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Fast forward to 2021, I still own the Pocket 6k, but I am currently working with the Canon C70, and I've been non-stop researching cameras that will be my upgrade to replace the pocket 6k. I was on this quest to find the perfect camera system for my needs- I wanted something small, powerful, versatile, and a camera that gave me a ton of value for the money. My Pocket 6k setup was solid for the price, but its workflow is very clunky, and the camera system was pretty fragile. The workflow with this camera wasn't ideal for the solo filmmaker. Sure, it's excellent on sets or for most cinematographers, but there are better options for the one-person filmmaker who needs versatility. The battery life was lacking, the audio preamps weren't good, there was no autofocus, the entire rig was pretty big, and cables were everywhere, making it relatively fragile. It was a tremendous first cinema camera for me, but I needed something else for my needs. I've always owned one lens per camera, so I wasn't tied down to a specific lens mount system, making switching much more accessible.
Some of you may know me from working with Samuel Elkin's helping him with his youtube channel. Early on, we were using my Pocket 6k, which was fine; it was just a pain to bring on my travels. We are always on the move, and the Pocket 6k rig was becoming far too heavy and fragile for our fast workflow. When the C70 launched — Sam made a move and bought one for us to use. This camera changed everything. We used it for over a year, allowing me a year-long rental with one of the cameras I was heavily interested in upgrading.
The C70 was indeed the perfect camera for me. It was lightweight, had great autofocus, image quality, audio options, battery life, and had a flip-out screen. The camera was considerably small for its amount of horsepower. It was an absolute joy to work with this camera. While researching my options, I was dead set on officially purchasing C70 for client work while rocking an R5 or R6 as a backup.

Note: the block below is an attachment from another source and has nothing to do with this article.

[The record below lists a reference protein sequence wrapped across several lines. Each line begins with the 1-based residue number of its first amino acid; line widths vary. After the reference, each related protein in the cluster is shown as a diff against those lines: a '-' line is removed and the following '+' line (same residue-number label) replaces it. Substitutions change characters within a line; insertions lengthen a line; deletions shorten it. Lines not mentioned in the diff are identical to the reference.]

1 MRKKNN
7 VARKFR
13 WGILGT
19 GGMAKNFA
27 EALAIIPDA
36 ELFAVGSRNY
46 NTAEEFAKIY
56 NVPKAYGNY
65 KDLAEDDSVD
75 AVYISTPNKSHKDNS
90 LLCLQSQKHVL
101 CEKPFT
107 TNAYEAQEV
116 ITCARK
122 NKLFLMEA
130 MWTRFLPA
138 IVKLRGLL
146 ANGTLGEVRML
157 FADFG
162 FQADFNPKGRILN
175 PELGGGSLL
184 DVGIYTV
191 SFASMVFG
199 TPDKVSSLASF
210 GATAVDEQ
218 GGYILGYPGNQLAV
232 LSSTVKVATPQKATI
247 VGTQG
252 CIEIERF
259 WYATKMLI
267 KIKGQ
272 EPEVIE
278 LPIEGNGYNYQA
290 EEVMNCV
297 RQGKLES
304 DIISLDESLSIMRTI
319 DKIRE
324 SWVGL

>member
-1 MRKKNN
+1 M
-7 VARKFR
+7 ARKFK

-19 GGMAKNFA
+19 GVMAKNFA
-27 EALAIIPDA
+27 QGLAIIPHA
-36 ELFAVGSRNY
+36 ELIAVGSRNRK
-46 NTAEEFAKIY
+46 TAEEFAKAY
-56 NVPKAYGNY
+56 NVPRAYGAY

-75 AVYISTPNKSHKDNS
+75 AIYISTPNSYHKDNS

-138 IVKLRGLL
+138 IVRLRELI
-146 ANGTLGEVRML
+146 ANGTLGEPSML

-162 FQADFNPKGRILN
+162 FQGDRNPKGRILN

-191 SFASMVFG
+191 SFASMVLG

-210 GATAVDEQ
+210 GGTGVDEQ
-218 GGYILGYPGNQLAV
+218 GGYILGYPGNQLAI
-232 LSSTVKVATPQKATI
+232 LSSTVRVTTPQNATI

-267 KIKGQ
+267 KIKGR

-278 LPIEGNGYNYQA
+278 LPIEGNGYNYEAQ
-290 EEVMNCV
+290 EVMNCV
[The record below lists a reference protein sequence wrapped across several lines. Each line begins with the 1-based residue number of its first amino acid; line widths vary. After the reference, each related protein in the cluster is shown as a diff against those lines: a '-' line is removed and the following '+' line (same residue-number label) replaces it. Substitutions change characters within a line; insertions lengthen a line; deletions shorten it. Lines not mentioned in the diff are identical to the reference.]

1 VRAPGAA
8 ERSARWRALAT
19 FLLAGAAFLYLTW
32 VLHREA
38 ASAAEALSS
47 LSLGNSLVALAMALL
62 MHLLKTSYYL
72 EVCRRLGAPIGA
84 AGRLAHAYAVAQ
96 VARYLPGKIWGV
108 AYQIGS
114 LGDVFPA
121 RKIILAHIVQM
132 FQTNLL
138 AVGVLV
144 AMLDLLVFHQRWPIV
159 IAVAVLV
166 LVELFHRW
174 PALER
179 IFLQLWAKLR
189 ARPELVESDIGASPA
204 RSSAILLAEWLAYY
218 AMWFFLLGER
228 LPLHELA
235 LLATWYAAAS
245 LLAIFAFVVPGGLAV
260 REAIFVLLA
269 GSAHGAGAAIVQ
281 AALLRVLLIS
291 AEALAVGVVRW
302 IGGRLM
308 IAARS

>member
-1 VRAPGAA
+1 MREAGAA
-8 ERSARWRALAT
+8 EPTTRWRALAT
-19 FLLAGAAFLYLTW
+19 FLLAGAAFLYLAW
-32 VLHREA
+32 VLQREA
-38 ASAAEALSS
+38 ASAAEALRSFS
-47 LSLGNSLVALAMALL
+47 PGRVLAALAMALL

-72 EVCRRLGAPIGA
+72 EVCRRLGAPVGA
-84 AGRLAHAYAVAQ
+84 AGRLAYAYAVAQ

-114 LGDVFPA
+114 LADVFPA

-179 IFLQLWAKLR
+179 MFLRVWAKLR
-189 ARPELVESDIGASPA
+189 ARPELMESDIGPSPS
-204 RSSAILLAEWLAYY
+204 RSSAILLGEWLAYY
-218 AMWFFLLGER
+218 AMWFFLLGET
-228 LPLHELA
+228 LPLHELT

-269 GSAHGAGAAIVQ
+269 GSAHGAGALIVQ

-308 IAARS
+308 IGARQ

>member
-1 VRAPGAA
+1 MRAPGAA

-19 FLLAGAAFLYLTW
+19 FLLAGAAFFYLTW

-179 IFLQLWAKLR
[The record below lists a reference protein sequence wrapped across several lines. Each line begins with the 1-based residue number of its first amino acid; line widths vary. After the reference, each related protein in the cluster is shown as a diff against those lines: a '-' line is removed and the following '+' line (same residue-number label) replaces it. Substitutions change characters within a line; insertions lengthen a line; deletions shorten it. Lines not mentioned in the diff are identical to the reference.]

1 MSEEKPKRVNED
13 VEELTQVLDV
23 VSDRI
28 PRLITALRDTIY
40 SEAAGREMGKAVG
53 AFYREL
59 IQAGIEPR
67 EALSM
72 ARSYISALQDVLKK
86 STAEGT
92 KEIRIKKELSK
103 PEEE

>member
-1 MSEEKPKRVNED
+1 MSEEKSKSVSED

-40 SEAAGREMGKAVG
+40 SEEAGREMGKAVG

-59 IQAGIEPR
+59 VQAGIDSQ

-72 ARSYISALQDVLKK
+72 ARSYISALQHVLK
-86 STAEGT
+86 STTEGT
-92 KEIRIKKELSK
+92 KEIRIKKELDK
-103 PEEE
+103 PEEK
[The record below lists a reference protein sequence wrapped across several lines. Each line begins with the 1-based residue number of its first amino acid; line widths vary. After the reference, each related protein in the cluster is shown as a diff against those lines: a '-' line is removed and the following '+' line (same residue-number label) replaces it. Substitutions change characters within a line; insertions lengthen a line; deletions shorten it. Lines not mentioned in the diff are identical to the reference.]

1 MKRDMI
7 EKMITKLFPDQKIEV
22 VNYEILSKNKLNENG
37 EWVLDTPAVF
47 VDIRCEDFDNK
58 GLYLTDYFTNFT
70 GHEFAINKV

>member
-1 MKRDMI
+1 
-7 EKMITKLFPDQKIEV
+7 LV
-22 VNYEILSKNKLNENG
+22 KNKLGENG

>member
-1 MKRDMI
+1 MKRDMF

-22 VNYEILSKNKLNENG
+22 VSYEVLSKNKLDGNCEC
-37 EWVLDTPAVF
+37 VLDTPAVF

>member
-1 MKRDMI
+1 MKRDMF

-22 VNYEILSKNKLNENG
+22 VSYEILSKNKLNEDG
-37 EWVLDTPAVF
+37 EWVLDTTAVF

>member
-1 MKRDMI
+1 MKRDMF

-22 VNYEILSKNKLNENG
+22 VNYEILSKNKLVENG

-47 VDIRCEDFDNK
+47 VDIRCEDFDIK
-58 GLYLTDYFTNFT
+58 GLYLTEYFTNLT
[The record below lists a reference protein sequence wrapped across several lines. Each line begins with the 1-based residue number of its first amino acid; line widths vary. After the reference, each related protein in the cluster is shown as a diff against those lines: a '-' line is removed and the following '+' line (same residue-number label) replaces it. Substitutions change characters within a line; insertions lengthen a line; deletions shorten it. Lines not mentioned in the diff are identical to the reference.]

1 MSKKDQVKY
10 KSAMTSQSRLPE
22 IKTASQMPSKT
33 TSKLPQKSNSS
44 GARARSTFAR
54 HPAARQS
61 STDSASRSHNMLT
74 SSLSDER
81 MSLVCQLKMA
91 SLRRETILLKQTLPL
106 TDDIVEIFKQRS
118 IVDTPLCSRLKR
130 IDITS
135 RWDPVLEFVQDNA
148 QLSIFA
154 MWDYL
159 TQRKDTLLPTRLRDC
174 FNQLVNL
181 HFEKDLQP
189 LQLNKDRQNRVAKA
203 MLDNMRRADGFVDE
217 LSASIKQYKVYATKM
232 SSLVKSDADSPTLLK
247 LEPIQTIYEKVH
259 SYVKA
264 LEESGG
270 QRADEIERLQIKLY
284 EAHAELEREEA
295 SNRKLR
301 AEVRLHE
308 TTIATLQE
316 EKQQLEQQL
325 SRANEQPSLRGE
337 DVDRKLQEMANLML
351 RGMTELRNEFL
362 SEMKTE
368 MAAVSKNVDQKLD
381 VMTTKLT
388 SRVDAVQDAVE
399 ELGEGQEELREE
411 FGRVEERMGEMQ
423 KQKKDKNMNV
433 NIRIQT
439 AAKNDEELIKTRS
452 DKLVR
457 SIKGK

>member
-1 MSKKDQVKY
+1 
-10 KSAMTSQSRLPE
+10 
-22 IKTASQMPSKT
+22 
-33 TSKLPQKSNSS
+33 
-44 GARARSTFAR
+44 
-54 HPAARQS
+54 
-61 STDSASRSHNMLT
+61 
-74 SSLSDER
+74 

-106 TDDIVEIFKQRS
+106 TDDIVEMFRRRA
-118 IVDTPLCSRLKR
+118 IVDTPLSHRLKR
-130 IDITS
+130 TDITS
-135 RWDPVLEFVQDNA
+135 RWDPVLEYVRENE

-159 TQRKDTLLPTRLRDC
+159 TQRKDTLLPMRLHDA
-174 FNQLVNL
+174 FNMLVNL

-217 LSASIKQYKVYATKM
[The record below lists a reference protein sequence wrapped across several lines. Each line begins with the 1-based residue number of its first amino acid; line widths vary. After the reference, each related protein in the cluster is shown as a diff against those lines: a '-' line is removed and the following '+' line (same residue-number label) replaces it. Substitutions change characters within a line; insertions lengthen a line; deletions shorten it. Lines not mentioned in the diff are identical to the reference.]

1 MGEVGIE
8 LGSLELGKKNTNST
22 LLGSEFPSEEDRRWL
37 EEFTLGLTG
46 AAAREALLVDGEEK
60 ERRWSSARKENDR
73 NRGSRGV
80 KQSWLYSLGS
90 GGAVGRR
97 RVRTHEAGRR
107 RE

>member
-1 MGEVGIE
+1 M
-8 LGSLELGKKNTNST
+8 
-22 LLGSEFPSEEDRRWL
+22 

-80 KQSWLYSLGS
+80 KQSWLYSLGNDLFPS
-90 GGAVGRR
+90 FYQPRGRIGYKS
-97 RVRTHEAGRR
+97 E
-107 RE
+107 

It wasn't until Sony released the FX3 that my mind changed.
Quick spoiler alert — I ended up with the FX3.
This camera is the best I've ever used.
It fits my needs perfectly, and I'm sure it'll accommodate the needs of tons of other creators. I love that I can use this camera out in the backcountry for my youtube channel and use it on set for client work. I treasure the flexibility and versatility this camera offers; it allows me to focus on the story and shot rather than being hindered by heavy equipment.
The new design is gorgeous; it's minimal for what it is, and having the video-focused arrangement makes changing settings a breeze. The autofocus is reliable, dual base ISO is incredible, and something I've come to love retaining. The IBIS never misses, and having a built-in fan makes shooting all day in the sun more comfortably. Sony's updated sensors bring out gorgeous colors. I can get a consistent look out of this camera every single time.
It's reliable, easy to edit, and saves a bunch of storage vs. shooting in RAW. Be honest with yourself. Do you need RAW? If you do, you can add an external recorder and shoot in 16bit Prores RAW, but after eight months of working with this camera, I have never wanted to shoot in RAW.
The Sony FX3 holds the best log profile Sony offers. You can plug in slog3, matching colors perfectly with the other cameras that shoot with similar settings.
Having reliable AF is a luxury that I've learned to worship. It's incredibly reliable, and I use it over 80% of the time. The dual base ISO is also a dream. Having 640 and 12800, yes 12800, be incredibly clean, is lovely for run-n-gun work. Often when at 12800, I need to add at least three stops of ND because of how sensitive it is. The built-in fan has been an attractive feature; other cameras in this segment often suffer from overheating, especially for long takes or all-day shooting. I've brought this camera out to Death Valley in 95F+ temps, shooting all day in the sun, done hour-long takes for youtube in a hot office, and I've never had it overheat.
Having a top handle with two full-size XLR ports makes interviews and doc-style work more manageable; I run my mics straight into the camera. If I want to run a smaller kit, I can take the handle off, throw on my rode video mic NTG, and obtain fantastic audio for personal work.
I love having excellent battery life; not having to run a bigger battery to power my kit has been charming. I carry three batteries around in my moment fanny sling, and I usually go through 1-to 2 per full day.
Am I exhausting you with the benefits list yet? The FX3 is the perfect camera for you for someone who wants a small, mirrorless-style cinema camera that they can use for client work.
Canon vs. Sony
When looking at what system to invest in, you need to step back and see your needs and what both companies offer. Leave all stigmas and preconceived notions at the door. For my personal needs, I needed a solid "B" camera that could crush it for client work and my career. When seeing what Canon offered at the time, the choice was clear. The video-focused Sony FX3 was perfect for what I wanted and gave me everything I needed without compromise.